New Delhi, October 16, 2012: With several acclaimed novels on the 16 book Longlist, the 2013 edition of DSC Prize for South Asian Literature looks set to be closely contested. The DSC Prize 2013 Longlist was announced today by Jury chair K Satchidanandan and comprises four debut novels, two works in translation from Hindi, and authors and translators form across India, Australia, UK, Pakistan and Bangladesh. Pakistani fiction, which was conspicuous by its absence in the prize last year, makes a comeback with four titles in the Longlist for 2013.
There were 81 entries for the US $50,000 prize this year, from which the jury has compiled the Longlist of 16 books that they feel represent the diverse cultural landscapes of South Asia through a vibrant literary flourish. The jury panel included K Satchidanandan (Chair), Muneeza Shamsie, Rick Simonson, Suvani Singh and Eleanor O’Keeffe.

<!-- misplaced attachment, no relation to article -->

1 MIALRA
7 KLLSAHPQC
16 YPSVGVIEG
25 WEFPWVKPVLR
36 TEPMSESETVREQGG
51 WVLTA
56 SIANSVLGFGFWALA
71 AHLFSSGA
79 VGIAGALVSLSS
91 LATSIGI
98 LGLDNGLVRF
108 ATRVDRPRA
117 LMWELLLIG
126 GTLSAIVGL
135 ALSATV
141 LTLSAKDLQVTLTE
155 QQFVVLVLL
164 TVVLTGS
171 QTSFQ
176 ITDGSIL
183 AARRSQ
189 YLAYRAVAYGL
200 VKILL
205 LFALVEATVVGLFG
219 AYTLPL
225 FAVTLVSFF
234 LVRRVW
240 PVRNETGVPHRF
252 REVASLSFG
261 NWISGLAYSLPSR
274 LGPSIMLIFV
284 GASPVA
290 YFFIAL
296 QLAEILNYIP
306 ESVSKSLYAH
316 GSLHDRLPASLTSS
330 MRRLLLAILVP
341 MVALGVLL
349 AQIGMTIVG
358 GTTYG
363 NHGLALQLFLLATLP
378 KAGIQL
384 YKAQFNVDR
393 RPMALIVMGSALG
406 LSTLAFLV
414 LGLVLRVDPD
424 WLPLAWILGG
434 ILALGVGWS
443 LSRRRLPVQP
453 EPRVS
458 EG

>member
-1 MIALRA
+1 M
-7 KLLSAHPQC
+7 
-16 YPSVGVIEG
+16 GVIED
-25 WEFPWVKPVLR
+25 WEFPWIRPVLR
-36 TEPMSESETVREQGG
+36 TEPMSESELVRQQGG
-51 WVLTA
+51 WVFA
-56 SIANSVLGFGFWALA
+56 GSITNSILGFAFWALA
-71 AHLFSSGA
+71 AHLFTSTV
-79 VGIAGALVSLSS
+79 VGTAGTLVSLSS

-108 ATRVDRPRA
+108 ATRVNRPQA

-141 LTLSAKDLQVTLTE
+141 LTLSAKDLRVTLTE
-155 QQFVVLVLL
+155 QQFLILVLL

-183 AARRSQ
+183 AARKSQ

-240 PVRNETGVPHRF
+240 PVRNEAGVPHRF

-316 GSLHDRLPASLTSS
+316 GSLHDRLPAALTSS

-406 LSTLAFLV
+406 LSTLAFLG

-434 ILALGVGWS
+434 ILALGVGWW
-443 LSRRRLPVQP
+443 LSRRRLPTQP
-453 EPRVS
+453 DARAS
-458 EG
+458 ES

The longlisted entries contending for the DSC Prize for South Asian Literature 2013 are:
Jamil Ahmad: The Wandering Falcon (Hamish Hamilton/Penguin India)
Alice Albinia: Leela’s Book (Harvill Secker, London)
Tahmima Anam: The Good Muslim (Penguin Books)
Rahul Bhattacharya: The Sly Company of People Who Care (Picador, London / Farrar Strauss and Giroux, New York)
Roopa Farooki: The Flying Man (Headline Review/ Hachette, London
Musharraf Ali Farooqi: Between Clay and Dust (Aleph Book Company, India)
Amitav Ghosh: River of Smoke (Hamish Hamilton/Penguin India)
Niven Govinden: Black Bread White Beer (Fourth Estate/ Harper Collins India)
Sunetra Gupta: So Good in Black (Clockroot Books, Massachusetts)
Mohammed Hanif, Our Lady of Alice Bhatti (Random House India)
Jerry Pinto: Em and the Big Hoom (Aleph Book Company, India)
Uday Prakash: The Walls of Delhi (Translated by Jason Grunebaum; UWA Publishing, W. Australia)
Anuradha Roy: The Folded Earth (Hachette India)
Saswati Sengupta: The Song Seekers (Zubaan, India)
Geetanjali Shree: The Empty Space (Translated by Nivedita Menon; Harper Perennial/ Harper Collins India)
Jeet Thayil: Narcopolis ( Faber and Faber, London)